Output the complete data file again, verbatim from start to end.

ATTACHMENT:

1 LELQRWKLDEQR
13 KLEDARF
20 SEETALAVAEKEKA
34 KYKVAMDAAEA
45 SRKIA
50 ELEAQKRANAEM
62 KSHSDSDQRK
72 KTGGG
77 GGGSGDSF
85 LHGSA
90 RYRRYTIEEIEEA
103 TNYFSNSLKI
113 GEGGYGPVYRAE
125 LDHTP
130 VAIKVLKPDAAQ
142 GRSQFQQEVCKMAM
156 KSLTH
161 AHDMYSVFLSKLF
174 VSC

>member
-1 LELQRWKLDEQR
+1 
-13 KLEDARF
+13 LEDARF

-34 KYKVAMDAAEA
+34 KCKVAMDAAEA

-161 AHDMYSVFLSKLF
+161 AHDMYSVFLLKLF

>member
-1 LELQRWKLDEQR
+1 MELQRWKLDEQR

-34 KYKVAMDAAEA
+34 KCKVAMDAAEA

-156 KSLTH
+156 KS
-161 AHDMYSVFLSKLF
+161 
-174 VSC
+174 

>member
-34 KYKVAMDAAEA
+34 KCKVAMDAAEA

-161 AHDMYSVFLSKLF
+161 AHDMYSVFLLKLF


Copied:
1 LELQRWKLDEQR
13 KLEDARF
20 SEETALAVAEKEKA
34 KYKVAMDAAEA
45 SRKIA
50 ELEAQKRANAEM
62 KSHSDSDQRK
72 KTGGG
77 GGGSGDSF
85 LHGSA
90 RYRRYTIEEIEEA
103 TNYFSNSLKI
113 GEGGYGPVYRAE
125 LDHTP
130 VAIKVLKPDAAQ
142 GRSQFQQEVCKMAM
156 KSLTH
161 AHDMYSVFLSKLF
174 VSC

>member
-1 LELQRWKLDEQR
+1 
-13 KLEDARF
+13 LEDARF

-34 KYKVAMDAAEA
+34 KCKVAMDAAEA

-161 AHDMYSVFLSKLF
+161 AHDMYSVFLLKLF

>member
-1 LELQRWKLDEQR
+1 MELQRWKLDEQR

-34 KYKVAMDAAEA
+34 KCKVAMDAAEA

-156 KSLTH
+156 KS
-161 AHDMYSVFLSKLF
+161 
-174 VSC
+174 

>member
-34 KYKVAMDAAEA
+34 KCKVAMDAAEA

-161 AHDMYSVFLSKLF
+161 AHDMYSVFLLKLF